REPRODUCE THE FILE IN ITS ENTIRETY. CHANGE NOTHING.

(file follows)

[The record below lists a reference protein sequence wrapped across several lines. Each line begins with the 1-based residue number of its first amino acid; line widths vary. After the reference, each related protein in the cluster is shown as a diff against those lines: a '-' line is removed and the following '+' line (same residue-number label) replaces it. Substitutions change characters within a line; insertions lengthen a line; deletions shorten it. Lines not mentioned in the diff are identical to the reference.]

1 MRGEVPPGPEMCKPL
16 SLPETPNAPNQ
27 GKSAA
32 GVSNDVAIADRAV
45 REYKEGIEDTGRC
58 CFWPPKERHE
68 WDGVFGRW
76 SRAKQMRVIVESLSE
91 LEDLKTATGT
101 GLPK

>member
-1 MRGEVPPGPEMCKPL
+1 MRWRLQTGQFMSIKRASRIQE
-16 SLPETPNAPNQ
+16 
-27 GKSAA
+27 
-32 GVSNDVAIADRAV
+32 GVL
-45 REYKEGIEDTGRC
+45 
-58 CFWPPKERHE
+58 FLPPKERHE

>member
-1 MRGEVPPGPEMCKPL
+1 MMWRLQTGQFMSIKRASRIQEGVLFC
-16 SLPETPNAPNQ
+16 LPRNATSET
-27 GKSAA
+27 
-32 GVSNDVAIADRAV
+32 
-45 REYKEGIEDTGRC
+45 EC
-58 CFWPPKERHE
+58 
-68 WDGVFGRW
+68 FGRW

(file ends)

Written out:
[The record below lists a reference protein sequence wrapped across several lines. Each line begins with the 1-based residue number of its first amino acid; line widths vary. After the reference, each related protein in the cluster is shown as a diff against those lines: a '-' line is removed and the following '+' line (same residue-number label) replaces it. Substitutions change characters within a line; insertions lengthen a line; deletions shorten it. Lines not mentioned in the diff are identical to the reference.]

1 MRGEVPPGPEMCKPL
16 SLPETPNAPNQ
27 GKSAA
32 GVSNDVAIADRAV
45 REYKEGIEDTGRC
58 CFWPPKERHE
68 WDGVFGRW
76 SRAKQMRVIVESLSE
91 LEDLKTATGT
101 GLPK

>member
-1 MRGEVPPGPEMCKPL
+1 MRWRLQTGQFMSIKRASRIQE
-16 SLPETPNAPNQ
+16 
-27 GKSAA
+27 
-32 GVSNDVAIADRAV
+32 GVL
-45 REYKEGIEDTGRC
+45 
-58 CFWPPKERHE
+58 FLPPKERHE

>member
-1 MRGEVPPGPEMCKPL
+1 MMWRLQTGQFMSIKRASRIQEGVLFC
-16 SLPETPNAPNQ
+16 LPRNATSET
-27 GKSAA
+27 
-32 GVSNDVAIADRAV
+32 
-45 REYKEGIEDTGRC
+45 EC
-58 CFWPPKERHE
+58 
-68 WDGVFGRW
+68 FGRW